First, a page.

I followed my usual pattern. Get an idea. Brainstorm about characters and how they will interact together. Cobble together a rough plot. Decide upon a few goals for the different stages. Start writing and see what happens. As I write I learn more and more about the story I am trying to tell. I write both forwards and backwards, trying to sync things up. I sync up, but I don’t consider it rewriting. Not yet. That is for later.
I finish the story. It is a hair over 60,000 words. I hit my goal. I like the story. I like the characters. But I feel something is missing. There isn’t enough “there” there. But that feeling isn’t uncommon with me. I have a bad habit of overwriting. And overtaking. I’m just generally all around verbose. If I’m not pounding that story into the ground, I can easily feel I’m not saying enough.
So I send it off to my friend and de facto editor, even if I’m not sure if he likes being called that. I think of it as a compliment. A sign of trust. I’ve asked him to read it and give some story feedback. I need honesty here.
I’m also one of those writers that needs to get away from the work for a while. I need some space so I can see it, and think about it, objectively. And to let the back of my mind dwell on the parts that I already know need work.
I decide to treat myself. It has been about ten years since I’ve really played any video games other than time killer iPad games. I’ve heard a lot of good things about the Nintendo Switch. I like that it doesn’t need a TV. And another friend with pretty good taste, she’s been singing the praises of the latest Zelda game. So, I treat myself.
The edits come back. It is a good news/bad news affair. He liked it. But, just like me, he doesn’t think there is enough “there” there. It stings. Of course it does. But I also know exactly what he means. I start fleshing out my notebook. I want the story to take a more solid shape. I think my attempts at brevity got to my head. I kept it too simple when I don’t really like simple. These characters aren’t simple in my head, so why should I have them exist that way on the page?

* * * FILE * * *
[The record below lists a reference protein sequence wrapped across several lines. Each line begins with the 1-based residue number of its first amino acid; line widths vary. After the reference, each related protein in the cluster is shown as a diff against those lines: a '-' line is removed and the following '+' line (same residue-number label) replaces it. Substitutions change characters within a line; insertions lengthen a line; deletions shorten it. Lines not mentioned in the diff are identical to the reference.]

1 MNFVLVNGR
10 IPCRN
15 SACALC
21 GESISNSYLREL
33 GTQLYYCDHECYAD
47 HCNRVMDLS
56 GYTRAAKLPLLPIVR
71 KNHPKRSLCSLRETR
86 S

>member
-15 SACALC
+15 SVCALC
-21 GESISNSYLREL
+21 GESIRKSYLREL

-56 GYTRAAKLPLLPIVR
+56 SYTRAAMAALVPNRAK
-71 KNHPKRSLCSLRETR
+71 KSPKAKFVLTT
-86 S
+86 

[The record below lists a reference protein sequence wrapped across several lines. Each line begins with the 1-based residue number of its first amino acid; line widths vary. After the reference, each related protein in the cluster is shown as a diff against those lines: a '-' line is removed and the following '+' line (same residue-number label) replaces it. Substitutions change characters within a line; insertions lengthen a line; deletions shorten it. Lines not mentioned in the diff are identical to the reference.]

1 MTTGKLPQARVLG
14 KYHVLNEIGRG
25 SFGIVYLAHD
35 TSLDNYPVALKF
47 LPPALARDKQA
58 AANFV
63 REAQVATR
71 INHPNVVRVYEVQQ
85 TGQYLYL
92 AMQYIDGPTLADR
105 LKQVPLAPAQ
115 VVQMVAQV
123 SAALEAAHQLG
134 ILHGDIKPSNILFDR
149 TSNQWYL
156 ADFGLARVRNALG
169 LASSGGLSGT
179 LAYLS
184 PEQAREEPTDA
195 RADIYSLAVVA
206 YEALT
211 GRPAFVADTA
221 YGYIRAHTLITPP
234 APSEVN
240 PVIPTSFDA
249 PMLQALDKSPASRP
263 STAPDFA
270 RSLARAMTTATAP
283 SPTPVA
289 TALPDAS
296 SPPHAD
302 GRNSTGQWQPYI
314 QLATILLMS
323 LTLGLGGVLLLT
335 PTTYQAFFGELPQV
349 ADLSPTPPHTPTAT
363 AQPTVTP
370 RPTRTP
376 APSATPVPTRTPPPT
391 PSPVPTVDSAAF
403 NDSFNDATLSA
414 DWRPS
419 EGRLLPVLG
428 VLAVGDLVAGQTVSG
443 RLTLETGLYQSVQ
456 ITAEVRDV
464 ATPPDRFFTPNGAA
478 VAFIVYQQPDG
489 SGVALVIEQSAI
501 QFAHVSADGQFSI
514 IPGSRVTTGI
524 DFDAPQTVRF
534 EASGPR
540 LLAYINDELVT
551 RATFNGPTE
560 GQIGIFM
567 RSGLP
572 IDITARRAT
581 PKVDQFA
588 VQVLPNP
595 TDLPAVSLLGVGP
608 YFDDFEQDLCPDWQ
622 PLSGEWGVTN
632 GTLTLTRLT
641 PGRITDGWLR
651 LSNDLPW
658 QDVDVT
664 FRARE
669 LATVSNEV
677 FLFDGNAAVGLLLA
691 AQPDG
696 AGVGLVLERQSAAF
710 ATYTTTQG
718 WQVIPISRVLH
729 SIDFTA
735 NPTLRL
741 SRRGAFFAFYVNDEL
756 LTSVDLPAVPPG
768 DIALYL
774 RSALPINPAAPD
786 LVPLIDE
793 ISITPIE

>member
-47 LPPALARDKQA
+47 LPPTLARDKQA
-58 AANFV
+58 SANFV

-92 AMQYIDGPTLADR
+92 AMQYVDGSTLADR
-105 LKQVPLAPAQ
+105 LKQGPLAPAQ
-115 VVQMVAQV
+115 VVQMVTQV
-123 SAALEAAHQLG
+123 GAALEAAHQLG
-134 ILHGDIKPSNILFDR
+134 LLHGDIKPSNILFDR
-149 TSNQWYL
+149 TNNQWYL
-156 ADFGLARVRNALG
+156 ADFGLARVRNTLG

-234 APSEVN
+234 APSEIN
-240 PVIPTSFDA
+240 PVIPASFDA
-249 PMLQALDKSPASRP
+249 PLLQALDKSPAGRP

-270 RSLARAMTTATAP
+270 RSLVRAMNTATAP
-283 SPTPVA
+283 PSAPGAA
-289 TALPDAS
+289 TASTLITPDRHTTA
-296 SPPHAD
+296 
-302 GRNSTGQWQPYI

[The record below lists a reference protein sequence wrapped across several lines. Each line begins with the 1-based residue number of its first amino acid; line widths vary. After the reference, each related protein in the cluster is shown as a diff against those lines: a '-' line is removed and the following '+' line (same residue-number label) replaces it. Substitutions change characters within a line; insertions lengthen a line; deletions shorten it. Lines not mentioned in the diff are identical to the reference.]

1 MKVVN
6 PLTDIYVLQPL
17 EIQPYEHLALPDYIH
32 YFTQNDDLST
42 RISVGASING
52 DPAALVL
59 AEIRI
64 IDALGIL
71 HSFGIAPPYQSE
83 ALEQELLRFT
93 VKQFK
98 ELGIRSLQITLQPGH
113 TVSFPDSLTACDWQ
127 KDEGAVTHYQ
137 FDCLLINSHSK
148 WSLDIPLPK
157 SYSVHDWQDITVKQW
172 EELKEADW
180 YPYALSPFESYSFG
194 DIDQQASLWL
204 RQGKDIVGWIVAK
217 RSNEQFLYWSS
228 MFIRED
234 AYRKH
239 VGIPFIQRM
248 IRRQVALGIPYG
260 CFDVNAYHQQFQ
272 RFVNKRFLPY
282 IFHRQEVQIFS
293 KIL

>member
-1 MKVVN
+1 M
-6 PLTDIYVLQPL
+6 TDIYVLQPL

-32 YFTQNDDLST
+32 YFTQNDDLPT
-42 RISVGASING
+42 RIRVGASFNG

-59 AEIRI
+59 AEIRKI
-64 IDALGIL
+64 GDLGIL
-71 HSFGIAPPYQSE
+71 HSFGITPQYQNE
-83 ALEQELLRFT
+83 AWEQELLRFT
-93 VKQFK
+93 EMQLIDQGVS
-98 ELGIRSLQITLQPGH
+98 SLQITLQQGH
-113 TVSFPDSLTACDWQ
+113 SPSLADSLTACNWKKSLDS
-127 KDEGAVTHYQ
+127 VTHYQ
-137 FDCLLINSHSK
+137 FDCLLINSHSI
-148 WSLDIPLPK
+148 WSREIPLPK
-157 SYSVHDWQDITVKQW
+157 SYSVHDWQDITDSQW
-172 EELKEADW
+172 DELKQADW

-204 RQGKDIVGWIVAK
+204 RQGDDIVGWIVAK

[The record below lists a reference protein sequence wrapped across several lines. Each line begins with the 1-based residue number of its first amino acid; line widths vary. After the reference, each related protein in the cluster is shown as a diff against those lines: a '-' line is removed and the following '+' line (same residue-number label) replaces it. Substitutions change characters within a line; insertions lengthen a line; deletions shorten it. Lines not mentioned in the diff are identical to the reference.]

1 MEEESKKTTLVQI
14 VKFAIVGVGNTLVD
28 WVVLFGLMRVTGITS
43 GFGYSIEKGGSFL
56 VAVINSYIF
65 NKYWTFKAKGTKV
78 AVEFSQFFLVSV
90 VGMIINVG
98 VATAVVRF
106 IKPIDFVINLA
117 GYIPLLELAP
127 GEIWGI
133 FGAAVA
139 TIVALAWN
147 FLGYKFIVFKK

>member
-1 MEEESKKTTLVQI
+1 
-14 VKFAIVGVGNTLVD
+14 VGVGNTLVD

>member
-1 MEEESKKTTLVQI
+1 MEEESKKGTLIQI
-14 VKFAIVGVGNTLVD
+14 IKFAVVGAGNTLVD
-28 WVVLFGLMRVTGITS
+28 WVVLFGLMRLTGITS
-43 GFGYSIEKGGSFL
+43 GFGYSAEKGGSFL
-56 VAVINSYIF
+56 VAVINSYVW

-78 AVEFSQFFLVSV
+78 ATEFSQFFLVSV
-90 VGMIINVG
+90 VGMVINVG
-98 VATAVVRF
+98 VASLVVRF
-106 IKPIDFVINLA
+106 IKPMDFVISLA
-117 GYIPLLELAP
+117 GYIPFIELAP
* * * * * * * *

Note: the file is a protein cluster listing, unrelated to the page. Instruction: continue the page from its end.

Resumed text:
As I plan, and write, and plan some more I start to realize something. I am playing this video game at the exact right time. I can feel a connection between it and what I am currently writing.
Don’t get me wrong, my upcoming book, A Song in Darkness, is in no way similar in plot to The Legend of Zelda: Breath of the Wild. My book is about a young red elf, one of the “enemy races” of the world, forging an unlikely bond with an elderly, world-weary bard over their shared connection to music. BotW is… well, I’m only a few hours into it but it is about an awakened Link who has to battle the ultimate force of evil. These are very different stories.
But I do think that in the ether they are resonating on a similar frequency. The feel of nature, and of small towns, and of the threat of danger, and a bit of distrust pervades the game and is a feeling I want to capture in the book. It is in the atmosphere of both works.
Now, don’t get me wrong. It would be foolish of me to expect my little novel to be a kindred spirit to one of the most well received video games of at least the past five years. But I can’t deny that it is having a profound influence on me and how I want to set the tone of this upcoming novel.
And this is surprising me. I’ve grown up playing video games and have always enjoyed them. And I certainly believe that they can be a profound source of story telling, even if there are counter examples, just as there are counter examples in any medium. But this is the first time I am feeling myself being stylistically influenced by a video game.
I know I have been shaped as a writer by countless books, stories and comics I’ve read, by hundreds of hours of television, plays and movies I’ve watched, and even by tabletop roleplaying games I’ve taken part in as either player or GM. But I don’t think I ever expected to feel I could learn from a video game.
This came at the perfect time. I’m excited to write, even as I am excited to keep playing.
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